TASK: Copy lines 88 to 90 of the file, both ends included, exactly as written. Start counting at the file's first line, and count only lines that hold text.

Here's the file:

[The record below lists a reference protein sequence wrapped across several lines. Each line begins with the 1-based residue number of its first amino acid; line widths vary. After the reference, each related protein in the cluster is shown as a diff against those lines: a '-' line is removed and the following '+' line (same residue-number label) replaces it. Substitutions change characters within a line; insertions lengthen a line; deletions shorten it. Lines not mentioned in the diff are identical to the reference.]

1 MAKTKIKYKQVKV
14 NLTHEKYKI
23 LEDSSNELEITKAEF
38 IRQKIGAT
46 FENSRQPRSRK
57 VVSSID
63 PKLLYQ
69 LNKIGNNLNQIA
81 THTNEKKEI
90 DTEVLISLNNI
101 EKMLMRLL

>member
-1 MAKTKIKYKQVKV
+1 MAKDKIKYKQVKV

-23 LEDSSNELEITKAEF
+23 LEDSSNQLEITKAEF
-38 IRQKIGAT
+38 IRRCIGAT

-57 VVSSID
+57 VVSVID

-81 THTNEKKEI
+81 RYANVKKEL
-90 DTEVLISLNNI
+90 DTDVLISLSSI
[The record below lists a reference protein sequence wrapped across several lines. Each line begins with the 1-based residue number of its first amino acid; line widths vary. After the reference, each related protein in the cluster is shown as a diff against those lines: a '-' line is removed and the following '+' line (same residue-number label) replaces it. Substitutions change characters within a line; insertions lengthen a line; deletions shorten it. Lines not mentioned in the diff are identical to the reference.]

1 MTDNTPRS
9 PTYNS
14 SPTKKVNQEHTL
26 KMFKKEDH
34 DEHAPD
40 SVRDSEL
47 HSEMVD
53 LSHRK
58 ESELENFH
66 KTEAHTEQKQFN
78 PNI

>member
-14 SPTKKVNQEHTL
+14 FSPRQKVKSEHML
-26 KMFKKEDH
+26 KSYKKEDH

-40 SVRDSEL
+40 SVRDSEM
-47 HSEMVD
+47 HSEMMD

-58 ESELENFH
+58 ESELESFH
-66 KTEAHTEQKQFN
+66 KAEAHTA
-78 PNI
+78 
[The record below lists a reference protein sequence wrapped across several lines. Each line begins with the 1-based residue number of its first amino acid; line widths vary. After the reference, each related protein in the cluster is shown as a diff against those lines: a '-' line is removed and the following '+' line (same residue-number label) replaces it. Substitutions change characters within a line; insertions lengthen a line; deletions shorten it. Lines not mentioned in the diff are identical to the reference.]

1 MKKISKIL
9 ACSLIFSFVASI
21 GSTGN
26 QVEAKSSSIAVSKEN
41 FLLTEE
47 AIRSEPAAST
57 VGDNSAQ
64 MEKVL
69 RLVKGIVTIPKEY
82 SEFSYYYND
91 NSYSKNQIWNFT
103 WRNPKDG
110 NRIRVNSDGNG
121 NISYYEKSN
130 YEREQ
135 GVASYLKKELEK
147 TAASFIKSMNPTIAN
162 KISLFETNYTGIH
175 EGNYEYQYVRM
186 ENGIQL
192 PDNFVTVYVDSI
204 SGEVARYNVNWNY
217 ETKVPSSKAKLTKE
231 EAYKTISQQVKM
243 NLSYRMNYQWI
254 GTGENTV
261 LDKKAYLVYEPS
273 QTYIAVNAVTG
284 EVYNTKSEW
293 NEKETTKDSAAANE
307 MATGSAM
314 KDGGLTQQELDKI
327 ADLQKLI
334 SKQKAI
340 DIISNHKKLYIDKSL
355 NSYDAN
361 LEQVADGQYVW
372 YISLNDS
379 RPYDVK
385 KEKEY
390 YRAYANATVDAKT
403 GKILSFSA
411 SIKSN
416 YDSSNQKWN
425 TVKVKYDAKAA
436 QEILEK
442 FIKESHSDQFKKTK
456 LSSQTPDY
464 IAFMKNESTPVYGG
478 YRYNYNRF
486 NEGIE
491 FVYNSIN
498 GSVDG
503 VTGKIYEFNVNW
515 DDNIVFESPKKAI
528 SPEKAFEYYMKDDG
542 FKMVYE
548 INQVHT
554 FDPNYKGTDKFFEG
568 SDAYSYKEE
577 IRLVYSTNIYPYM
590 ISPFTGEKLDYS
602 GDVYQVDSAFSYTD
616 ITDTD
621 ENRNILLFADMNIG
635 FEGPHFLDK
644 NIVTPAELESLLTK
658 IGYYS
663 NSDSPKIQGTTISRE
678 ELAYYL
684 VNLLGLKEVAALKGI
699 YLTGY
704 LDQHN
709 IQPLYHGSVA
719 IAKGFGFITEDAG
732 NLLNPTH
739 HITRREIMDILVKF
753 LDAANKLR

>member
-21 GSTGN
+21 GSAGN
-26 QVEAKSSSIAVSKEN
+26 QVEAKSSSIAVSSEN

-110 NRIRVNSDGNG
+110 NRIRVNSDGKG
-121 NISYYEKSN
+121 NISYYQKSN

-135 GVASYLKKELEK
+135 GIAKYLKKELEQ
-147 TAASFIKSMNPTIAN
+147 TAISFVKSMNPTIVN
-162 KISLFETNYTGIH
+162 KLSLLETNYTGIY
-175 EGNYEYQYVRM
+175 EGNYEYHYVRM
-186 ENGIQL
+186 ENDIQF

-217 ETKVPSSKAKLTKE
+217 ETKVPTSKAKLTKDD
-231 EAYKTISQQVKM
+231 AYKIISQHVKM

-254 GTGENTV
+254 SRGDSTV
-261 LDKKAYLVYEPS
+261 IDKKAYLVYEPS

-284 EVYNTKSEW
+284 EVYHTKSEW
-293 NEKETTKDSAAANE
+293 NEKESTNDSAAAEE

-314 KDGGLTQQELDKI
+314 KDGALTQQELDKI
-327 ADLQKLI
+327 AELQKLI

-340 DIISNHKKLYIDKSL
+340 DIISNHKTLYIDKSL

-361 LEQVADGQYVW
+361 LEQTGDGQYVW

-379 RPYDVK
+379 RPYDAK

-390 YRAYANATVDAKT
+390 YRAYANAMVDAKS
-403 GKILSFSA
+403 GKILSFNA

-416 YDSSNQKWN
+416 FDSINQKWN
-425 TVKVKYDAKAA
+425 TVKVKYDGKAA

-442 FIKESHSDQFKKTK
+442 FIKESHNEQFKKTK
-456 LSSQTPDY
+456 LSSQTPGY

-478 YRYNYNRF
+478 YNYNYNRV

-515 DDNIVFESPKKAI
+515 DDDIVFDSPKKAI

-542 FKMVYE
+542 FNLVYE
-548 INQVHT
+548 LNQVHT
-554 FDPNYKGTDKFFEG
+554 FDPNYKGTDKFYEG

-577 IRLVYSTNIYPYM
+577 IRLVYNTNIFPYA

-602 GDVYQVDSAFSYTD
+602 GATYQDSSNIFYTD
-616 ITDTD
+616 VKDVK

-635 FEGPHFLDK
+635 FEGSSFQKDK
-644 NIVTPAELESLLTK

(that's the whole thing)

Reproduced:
340 DIISNHKKLYIDKSL
355 NSYDAN
361 LEQVADGQYVW